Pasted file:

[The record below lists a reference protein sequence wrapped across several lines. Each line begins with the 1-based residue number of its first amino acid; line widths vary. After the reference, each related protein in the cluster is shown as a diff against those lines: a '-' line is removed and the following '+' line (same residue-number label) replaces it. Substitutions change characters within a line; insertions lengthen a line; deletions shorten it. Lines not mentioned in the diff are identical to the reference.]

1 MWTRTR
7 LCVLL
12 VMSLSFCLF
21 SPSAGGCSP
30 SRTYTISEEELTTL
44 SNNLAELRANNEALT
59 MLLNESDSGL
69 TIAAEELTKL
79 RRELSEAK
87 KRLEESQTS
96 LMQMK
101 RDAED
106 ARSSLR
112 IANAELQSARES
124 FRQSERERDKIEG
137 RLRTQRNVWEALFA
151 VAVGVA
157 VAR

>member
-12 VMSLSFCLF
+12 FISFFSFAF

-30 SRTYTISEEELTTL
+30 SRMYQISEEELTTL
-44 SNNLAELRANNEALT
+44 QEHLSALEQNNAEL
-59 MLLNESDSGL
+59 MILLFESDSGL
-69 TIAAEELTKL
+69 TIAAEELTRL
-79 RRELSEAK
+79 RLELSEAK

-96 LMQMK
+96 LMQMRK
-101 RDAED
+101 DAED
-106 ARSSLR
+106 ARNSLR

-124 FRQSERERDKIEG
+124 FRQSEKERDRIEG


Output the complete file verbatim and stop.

[The record below lists a reference protein sequence wrapped across several lines. Each line begins with the 1-based residue number of its first amino acid; line widths vary. After the reference, each related protein in the cluster is shown as a diff against those lines: a '-' line is removed and the following '+' line (same residue-number label) replaces it. Substitutions change characters within a line; insertions lengthen a line; deletions shorten it. Lines not mentioned in the diff are identical to the reference.]

1 MWTRTR
7 LCVLL
12 VMSLSFCLF
21 SPSAGGCSP
30 SRTYTISEEELTTL
44 SNNLAELRANNEALT
59 MLLNESDSGL
69 TIAAEELTKL
79 RRELSEAK
87 KRLEESQTS
96 LMQMK
101 RDAED
106 ARSSLR
112 IANAELQSARES
124 FRQSERERDKIEG
137 RLRTQRNVWEALFA
151 VAVGVA
157 VAR

>member
-12 VMSLSFCLF
+12 FISFFSFAF

-30 SRTYTISEEELTTL
+30 SRMYQISEEELTTL
-44 SNNLAELRANNEALT
+44 QEHLSALEQNNAEL
-59 MLLNESDSGL
+59 MILLFESDSGL
-69 TIAAEELTKL
+69 TIAAEELTRL
-79 RRELSEAK
+79 RLELSEAK

-96 LMQMK
+96 LMQMRK
-101 RDAED
+101 DAED
-106 ARSSLR
+106 ARNSLR

-124 FRQSERERDKIEG
+124 FRQSEKERDRIEG